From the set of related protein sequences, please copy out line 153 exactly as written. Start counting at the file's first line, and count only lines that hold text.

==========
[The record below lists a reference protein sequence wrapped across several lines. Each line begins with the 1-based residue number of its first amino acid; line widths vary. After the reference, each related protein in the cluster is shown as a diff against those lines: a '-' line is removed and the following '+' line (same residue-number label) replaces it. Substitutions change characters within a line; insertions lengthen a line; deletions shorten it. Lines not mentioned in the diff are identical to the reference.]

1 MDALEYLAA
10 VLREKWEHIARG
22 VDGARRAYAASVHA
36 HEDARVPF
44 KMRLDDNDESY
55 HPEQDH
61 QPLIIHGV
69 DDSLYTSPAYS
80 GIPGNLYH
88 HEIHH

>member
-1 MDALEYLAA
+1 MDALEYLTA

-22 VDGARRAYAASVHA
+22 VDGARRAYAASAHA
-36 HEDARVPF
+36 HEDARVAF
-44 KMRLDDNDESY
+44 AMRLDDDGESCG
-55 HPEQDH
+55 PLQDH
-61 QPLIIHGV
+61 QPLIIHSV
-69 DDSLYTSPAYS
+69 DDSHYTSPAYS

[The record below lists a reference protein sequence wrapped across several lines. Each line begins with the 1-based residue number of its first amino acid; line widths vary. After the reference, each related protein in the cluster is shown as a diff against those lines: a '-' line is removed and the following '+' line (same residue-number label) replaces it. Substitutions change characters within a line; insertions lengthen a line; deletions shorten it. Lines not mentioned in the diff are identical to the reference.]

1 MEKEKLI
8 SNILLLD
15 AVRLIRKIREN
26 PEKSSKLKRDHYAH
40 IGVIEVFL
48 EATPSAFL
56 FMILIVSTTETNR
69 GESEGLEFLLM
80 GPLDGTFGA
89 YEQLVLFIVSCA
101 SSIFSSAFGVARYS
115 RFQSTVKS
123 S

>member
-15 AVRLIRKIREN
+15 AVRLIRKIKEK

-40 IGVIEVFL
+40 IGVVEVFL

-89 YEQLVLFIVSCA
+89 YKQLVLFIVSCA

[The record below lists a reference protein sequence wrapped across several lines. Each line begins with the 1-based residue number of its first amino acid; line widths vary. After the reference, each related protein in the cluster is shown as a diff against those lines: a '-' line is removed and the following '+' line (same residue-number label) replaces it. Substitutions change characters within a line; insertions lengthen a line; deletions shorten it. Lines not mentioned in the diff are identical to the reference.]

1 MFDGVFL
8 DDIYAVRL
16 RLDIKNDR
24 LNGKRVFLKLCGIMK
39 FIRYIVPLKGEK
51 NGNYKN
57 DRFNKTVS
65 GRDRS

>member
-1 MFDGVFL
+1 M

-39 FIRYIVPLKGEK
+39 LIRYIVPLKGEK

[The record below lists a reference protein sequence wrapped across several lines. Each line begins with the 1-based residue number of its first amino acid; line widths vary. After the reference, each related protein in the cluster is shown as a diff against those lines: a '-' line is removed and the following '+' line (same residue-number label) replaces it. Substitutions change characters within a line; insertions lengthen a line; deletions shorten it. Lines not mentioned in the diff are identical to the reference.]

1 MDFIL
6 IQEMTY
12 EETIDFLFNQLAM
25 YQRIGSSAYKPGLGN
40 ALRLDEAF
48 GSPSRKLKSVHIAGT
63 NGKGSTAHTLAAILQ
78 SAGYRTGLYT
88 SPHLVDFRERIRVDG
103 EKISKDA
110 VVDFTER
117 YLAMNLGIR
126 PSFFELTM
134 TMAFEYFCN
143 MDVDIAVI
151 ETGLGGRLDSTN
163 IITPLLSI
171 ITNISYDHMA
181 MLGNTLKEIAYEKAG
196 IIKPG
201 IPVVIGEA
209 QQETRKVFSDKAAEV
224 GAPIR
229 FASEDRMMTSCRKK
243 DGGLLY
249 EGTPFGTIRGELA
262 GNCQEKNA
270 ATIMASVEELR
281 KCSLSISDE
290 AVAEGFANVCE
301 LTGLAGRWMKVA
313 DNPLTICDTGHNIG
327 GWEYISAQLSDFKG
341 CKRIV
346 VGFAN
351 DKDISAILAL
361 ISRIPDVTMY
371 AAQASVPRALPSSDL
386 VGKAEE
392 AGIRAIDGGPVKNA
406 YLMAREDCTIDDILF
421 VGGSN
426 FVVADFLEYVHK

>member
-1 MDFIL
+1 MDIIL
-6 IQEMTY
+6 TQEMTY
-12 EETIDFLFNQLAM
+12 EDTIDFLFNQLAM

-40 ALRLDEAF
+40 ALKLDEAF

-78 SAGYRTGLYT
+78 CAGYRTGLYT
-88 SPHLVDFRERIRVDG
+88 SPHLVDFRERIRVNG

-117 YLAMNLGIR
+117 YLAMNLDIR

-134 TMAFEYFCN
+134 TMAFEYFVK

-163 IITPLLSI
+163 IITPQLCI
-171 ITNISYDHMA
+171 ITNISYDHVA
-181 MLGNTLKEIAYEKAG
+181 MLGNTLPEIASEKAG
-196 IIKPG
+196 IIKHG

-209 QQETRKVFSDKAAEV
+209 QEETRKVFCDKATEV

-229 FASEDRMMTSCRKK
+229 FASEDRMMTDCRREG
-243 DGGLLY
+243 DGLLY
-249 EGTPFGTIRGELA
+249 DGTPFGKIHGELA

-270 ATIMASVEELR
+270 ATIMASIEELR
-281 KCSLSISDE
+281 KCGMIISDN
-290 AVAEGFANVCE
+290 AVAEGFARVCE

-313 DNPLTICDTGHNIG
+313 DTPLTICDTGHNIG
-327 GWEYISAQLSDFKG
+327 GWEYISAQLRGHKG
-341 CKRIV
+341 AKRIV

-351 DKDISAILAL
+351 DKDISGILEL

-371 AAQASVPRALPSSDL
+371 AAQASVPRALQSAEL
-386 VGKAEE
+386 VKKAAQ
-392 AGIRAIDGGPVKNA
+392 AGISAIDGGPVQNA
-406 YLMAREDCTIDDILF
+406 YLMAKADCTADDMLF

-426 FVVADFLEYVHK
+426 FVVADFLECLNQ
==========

-371 AAQASVPRALPSSDL